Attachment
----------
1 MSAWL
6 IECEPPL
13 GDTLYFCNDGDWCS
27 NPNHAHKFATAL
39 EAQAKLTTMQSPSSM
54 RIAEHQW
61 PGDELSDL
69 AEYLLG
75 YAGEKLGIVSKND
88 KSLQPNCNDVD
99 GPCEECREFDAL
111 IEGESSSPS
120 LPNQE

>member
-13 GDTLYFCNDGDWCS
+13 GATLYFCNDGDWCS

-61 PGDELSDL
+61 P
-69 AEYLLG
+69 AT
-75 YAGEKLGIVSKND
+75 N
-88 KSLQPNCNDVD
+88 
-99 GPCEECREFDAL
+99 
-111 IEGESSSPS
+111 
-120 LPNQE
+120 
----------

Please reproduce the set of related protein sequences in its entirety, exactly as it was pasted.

1 MSAWL
6 IECEPPL
13 GDTLYFCNDGDWCS
27 NPNHAHKFATAL
39 EAQAKLTTMQSPSSM
54 RIAEHQW
61 PGDELSDL
69 AEYLLG
75 YAGEKLGIVSKND
88 KSLQPNCNDVD
99 GPCEECREFDAL
111 IEGESSSPS
120 LPNQE

>member
-13 GDTLYFCNDGDWCS
+13 GATLYFCNDGDWCS

-61 PGDELSDL
+61 P
-69 AEYLLG
+69 AT
-75 YAGEKLGIVSKND
+75 N
-88 KSLQPNCNDVD
+88 
-99 GPCEECREFDAL
+99 
-111 IEGESSSPS
+111 
-120 LPNQE
+120 